(Bloomberg) -- The Trump administration urged the U.S. Supreme Court to reject an appeal by Alphabet Inc.’s Google, boosting Oracle Corp.’s bid to collect more than $8 billion in royalties for Google’s use of copyrighted programming code in the Android operating system.
The administration weighed in on the high-stakes case on the same day that President Donald Trump attended a re-election campaign fundraiser in California hosted by Oracle’s co-founder, billionaire Larry Ellison.
Ellison hosted a golf outing and photos with Trump. The event cost a minimum of $100,000 per couple to attend, with a higher ticket price of $250,000 for those who wanted to participate in a policy roundtable with the president, the Palm Springs Desert Sun reported.
Google is challenging an appeals court ruling that it violated Oracle copyrights when it included some Oracle-owned Java programming code in Android. The dispute has split Silicon Valley, pitting developers of software code against companies that use the code to create programs.
Google’s “verbatim copying” of Oracle’s code into a competing product wasn’t necessary to foster innovation, the U.S. Solicitor General Noel Francisco said Wednesday in a filing with the court.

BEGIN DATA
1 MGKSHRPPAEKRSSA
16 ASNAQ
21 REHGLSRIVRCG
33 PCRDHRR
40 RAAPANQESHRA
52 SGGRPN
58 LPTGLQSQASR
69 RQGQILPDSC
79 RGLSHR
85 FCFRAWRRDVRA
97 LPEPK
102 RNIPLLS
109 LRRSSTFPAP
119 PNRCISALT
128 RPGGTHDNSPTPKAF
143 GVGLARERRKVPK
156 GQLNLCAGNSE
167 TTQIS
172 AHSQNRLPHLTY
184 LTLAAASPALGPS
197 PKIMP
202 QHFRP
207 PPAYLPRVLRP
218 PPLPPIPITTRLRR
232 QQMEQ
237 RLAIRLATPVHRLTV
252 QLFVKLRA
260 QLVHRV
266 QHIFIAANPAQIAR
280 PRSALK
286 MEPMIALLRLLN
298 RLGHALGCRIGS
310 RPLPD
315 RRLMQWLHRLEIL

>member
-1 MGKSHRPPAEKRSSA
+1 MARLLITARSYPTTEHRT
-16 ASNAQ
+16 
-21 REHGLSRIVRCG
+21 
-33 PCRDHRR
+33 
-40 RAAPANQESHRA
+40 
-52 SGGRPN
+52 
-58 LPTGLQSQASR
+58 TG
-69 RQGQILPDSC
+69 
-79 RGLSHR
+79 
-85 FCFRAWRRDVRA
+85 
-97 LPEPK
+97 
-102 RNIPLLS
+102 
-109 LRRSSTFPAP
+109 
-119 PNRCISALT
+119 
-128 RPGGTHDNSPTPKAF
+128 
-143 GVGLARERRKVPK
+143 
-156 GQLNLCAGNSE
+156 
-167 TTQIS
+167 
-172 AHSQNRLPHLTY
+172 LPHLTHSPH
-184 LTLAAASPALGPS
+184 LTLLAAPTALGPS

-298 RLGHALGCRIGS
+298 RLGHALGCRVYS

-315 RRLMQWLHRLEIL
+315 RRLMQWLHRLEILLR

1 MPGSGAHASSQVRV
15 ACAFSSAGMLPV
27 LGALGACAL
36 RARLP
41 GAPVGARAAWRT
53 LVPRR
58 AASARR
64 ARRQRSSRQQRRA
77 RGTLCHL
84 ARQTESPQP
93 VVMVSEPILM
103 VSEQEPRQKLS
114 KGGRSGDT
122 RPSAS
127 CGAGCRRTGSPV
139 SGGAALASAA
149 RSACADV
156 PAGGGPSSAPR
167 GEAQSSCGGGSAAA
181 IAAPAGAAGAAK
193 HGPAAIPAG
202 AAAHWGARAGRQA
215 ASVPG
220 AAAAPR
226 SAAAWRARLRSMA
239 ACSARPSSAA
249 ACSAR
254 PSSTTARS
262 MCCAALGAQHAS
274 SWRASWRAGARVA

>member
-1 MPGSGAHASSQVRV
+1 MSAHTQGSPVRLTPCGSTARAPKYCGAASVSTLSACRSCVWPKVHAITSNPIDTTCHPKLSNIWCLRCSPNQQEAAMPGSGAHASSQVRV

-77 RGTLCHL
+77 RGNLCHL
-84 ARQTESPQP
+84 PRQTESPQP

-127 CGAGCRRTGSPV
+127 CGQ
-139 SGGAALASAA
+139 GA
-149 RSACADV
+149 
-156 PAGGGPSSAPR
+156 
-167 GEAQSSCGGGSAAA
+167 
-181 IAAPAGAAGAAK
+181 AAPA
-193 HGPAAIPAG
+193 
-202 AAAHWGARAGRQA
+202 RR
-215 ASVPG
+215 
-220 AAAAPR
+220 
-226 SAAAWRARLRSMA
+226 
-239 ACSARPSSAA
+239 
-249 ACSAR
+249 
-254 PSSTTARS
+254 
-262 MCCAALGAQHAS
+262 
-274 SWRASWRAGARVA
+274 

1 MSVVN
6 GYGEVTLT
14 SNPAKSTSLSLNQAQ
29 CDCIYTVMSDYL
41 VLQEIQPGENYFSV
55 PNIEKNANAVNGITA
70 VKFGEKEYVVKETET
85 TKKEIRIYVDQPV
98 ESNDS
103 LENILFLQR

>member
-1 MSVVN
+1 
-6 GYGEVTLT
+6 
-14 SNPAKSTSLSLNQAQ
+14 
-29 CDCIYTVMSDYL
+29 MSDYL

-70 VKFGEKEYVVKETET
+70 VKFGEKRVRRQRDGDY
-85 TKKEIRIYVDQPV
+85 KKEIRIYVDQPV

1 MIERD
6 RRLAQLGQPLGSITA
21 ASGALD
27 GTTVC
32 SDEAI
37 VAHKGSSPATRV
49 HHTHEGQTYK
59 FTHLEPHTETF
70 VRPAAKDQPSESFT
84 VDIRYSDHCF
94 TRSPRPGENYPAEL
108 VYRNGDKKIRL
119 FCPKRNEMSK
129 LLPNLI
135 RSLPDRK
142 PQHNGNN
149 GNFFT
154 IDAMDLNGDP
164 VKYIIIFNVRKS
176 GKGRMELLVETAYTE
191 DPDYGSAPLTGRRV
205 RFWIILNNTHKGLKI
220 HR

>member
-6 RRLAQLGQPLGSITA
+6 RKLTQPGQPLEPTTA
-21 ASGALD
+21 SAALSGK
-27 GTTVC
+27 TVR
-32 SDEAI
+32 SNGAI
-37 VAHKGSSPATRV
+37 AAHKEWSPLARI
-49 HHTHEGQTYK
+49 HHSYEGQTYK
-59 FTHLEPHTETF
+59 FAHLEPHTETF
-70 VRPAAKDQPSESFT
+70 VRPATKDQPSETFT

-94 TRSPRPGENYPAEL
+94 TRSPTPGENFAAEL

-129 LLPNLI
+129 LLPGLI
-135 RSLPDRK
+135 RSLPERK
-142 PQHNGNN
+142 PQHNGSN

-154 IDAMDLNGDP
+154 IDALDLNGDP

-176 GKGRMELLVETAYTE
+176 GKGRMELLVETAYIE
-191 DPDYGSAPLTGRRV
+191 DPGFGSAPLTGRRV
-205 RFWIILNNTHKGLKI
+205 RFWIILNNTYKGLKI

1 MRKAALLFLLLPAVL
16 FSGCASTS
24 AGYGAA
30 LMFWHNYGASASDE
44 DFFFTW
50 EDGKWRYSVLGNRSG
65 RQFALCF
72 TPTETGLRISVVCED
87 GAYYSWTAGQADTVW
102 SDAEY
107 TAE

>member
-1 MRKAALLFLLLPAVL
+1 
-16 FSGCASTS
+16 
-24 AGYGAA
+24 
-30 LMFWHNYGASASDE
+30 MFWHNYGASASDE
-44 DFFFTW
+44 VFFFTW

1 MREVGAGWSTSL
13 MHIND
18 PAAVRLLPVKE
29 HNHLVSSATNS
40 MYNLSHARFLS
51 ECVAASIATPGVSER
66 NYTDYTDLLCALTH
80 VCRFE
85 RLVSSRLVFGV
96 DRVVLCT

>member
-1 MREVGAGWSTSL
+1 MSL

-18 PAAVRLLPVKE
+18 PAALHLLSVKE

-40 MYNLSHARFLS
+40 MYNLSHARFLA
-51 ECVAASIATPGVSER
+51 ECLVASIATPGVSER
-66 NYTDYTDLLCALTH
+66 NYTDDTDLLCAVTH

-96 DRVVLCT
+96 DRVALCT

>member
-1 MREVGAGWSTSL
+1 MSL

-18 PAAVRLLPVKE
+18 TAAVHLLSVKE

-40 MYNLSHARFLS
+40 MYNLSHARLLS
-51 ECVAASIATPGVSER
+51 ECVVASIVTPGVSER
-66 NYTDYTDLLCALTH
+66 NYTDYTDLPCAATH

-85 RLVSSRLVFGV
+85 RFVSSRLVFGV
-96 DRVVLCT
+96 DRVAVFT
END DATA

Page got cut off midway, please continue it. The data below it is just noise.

Francisco had asked the high court in September, on behalf of the administration, not to hear Google’s appeal. The Supreme Court usually, though not always, takes the solicitor general’s advice about pending appeals. In this case, the justices agreed to take the case and are scheduled to hold oral arguments on March 24.
”The Obama Solicitor General Don Verrilli supported Oracle’s position in Oracle v. Google, a position maintained by Trump Solicitor General Noel Francisco,” Oracle spokeswoman Deborah Hellinger said in an email.
Google contends the appeals court ruling, if not reversed, will make it harder to develop new applications.
“A remarkable range of consumers, developers, computer scientists, and businesses agree that open software interfaces promote innovation and that no single company should be able to monopolize creativity by blocking software tools from working together,” the company said in a statement. “Openness and interoperability have helped developers create a variety of new products that consumers use to communicate, work, and play across different platforms.”
Francisco asked the justices to give the government 10 minutes to argue its position in the case. The U.S. has “substantial interest” in issues regarding copyright law and the re-use of computer code at the heart of the dispute, he said in a filing.
(Updates with fundraiser details in third paragraph. An earlier version of this story corrected spelling on former solicitor general’s name.)
--With assistance from Mark Bergen and Nico Grant.
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